Tags: prostate | cancer | switch

Prostate Cancer ‘On-off Switches’ Identified

Wednesday, 16 May 2012 03:00 PM

Mayo Clinic researchers have discovered biomarkers for “on-off switches” of genes that occur early in the development of prostate cancer – findings that could lead to new ways to detection the disease and the likelihood of a recurrence.
The discovery, published in the journal Clinical Cancer Research, is the first to capture the changes that occur in prostate cancer and could help doctors catch the disease months or even years earlier than current approaches.
The biomarkers — known as DNA methylation profiles — also predict the likelihood cancer will recur or spread to other organs.
"Our approach is more accurate and reliable than the widely used PSA (prostate-specific antigen) test," said lead researcher Krishna Donkena, a Mayo Clinic molecular biologist.
Donkena said the findings could one day help physicians diagnose prostate cancer earlier and devise more effective treatment decisions to improve cure rates and reduce deaths. It may also point the way to the development of new drugs that turn the "off" switch back "on" to combat the cancer.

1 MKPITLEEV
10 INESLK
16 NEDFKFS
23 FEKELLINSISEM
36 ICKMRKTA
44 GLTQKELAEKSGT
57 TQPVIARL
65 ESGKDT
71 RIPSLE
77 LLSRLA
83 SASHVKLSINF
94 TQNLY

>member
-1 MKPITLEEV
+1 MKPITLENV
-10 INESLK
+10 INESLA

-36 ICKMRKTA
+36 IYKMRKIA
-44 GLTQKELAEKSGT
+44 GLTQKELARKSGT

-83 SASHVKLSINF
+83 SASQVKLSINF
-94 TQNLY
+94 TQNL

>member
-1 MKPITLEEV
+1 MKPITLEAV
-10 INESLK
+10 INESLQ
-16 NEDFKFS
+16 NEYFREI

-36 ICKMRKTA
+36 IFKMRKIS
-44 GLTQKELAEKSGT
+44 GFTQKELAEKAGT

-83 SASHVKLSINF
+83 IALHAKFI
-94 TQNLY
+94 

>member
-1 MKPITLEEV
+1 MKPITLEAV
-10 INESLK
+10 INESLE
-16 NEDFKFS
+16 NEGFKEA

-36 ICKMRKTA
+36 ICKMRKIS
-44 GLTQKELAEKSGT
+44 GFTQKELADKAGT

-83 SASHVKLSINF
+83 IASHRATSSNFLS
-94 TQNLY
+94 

The widely used PSA test detects any prostate abnormality -- inflammation, cancer, infection or enlargement -- while the DNA methylation changes are specific to prostate cancer, she said.
For the study, Donkena and her colleagues analyzed 14,495 genes from 238 prostate cancer patients. The researchers found that the DNA changes that occurred during the earliest stages of prostate cancer development were nearly identical in all patients and could be used to distinguish between healthy and cancerous tissue, and between patients with varying levels of recurrence risk. They also found distinct DNA patterns that indicated whether a patient had a slow-growing tumor or a more aggressive one.
Donkena and her colleagues are now working to develop a DNA methylation test that is more cost-effective and practical for use in clinical settings.

© HealthDay

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Mayo Clinic scientists find biomarkers for cancer genes that may flag the disease better than PSA tests.
Wednesday, 16 May 2012 03:00 PM
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